MIGUEL JOSE SERRA ON THE Spanish Island of Mallorca, Father Junipero Serra
is probably the best known of all the Franciscan mission priests. Described
as a small man (only 5 feet, 2 inches tall), it was said that Padre Serra
made up for his lack of stature with his enormous heart.
By 1771, at the age of 58, the good padre moved into Mission Carmel.
He had overseen much of the missionization of California through his high
ideals and pragmatic nature. An asthmatic all of his life, and in his
last years suffering a unhealable wound on his leg, Serra's love of the
California Indians was legendary. When many of his fellow priests would
have resorted immediately to strict and formal punishment in the face
of neophyte opposition, Father Serra was known to administer the whip
only when all else failed.
By August of 1784, Padre Serra was ill and saw the end coming.
He sent for his good friend Padre Francisco Palou. Father Palou prepared
him for death. The Indians gathered outside his room. Finally, on August
28, 1784, the good padre died. As Padre Palou prepared the body for burial,
he came and went from the room. Upon returning in the evening, Padre Palou
was horrified to see that the Padre Serra's heart had been removed from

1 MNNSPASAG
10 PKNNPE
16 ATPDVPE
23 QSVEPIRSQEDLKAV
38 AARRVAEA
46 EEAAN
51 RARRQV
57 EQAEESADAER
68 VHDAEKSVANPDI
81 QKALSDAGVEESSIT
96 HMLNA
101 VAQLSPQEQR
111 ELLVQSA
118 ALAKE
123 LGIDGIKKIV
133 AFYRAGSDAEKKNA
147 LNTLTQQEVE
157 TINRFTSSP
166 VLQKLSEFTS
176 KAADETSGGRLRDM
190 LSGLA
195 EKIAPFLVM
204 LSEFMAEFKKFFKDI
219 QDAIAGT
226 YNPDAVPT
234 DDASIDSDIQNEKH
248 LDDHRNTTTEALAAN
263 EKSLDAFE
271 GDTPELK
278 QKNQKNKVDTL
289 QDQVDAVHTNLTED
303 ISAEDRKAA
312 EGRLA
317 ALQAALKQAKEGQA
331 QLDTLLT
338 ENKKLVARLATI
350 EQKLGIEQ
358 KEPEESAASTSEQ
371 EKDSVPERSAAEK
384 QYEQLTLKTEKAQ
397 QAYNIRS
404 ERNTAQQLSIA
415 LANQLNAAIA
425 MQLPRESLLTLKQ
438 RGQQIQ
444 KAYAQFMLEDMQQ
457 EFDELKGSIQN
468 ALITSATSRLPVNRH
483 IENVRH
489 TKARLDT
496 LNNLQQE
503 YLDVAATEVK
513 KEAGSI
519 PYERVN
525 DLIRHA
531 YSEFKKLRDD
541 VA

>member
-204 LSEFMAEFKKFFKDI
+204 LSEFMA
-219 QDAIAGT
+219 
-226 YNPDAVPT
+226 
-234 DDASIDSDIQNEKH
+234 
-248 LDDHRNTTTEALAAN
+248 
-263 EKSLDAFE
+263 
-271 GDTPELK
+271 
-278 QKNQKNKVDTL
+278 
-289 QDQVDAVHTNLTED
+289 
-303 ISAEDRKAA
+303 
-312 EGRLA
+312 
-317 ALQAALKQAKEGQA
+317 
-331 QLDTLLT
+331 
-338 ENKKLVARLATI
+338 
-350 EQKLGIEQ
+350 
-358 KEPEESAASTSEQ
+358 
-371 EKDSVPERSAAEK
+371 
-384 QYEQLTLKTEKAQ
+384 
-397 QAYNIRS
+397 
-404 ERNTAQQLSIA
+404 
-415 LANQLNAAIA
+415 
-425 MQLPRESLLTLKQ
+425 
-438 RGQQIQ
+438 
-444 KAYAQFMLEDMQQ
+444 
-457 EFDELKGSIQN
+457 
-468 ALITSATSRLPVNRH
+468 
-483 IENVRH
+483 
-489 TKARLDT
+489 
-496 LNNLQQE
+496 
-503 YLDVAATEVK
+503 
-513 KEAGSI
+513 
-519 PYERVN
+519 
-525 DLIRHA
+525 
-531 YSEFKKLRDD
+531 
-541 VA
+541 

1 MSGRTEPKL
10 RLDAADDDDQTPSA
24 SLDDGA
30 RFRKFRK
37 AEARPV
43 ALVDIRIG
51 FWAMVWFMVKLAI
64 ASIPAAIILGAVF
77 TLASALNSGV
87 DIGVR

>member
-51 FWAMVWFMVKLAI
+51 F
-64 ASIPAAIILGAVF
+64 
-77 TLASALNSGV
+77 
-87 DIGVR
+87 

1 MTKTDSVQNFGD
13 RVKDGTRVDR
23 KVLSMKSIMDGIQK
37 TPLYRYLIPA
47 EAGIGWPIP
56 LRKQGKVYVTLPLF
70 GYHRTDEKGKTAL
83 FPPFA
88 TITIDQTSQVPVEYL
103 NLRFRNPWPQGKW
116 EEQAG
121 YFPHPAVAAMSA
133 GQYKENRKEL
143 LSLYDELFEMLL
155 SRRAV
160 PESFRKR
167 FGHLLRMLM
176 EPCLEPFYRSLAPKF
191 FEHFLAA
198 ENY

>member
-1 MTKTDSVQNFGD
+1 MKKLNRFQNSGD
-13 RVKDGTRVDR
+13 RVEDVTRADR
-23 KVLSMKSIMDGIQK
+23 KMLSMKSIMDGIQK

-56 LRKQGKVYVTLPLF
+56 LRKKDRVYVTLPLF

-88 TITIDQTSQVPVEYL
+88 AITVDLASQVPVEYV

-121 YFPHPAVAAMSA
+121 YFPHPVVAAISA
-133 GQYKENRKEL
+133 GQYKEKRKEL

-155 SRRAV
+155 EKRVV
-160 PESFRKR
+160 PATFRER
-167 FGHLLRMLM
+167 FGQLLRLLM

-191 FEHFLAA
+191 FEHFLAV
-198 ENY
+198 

his body. Fearing that greater harm would come should others know of the
deed, Padre Palou quickly dressed the body for burial and arranged for
internment the next day.
The fate of Padre Serra's heart of was not unique to him alone.
Within the next twenty years, nearly fifty-percent of the padres who passed
away had their hearts removed under mysterious circumstances. Through
much investigation, the Franciscans were able to surmise the cause of
such radical acts: the Mission Indians, it was revealed, had established
a secret network throughout the California mission system whose very charter
was the removal of as many of the hearts of the deceased padres as was
possible. It was the price the padres would pay for their work. Knowing
that a body which was not intact would forever be restless in the afterlife,
the Indians removed and hid the hearts from as many of the padres as possible.
It was not until the early part of the following century that Padre Serra's
heart turned up on the mission steps, preserved in a jar of brandy.
To this day, missions and historical museums throughout California
are full of the cut-out hearts of mission padres, on display for visitors
With regards to Junipero Serra, here are but a few of the possible sites
one might encounter on the web. By simply Googling his name, 520,000 hits
come up. Although the scholarship is yet to be completed, one suggestion
is that there are more statues of Junipero Serra in California than of
any other person.
Junipero Serra School
Expo for the Artist and Musician
Joaquin Murrietta's Head in a Jar
Ishi the Last Yahi Indian's Brain in a Jar
Looking for Ishi via the Work of Christopher August
(Additionally, Google C. August's name and pull up the PDF file in support
of his Master's Thesis at UCSB, "Looking for Ishi.)
San Diego Historical Society
The Catholic Church's Page Supporint His Canonization
Common Place's "The Competing Legacies of JPS:
Romanticized Notions of Serra and the Missions
Account of Louis the XVII of France's Heart in a Jar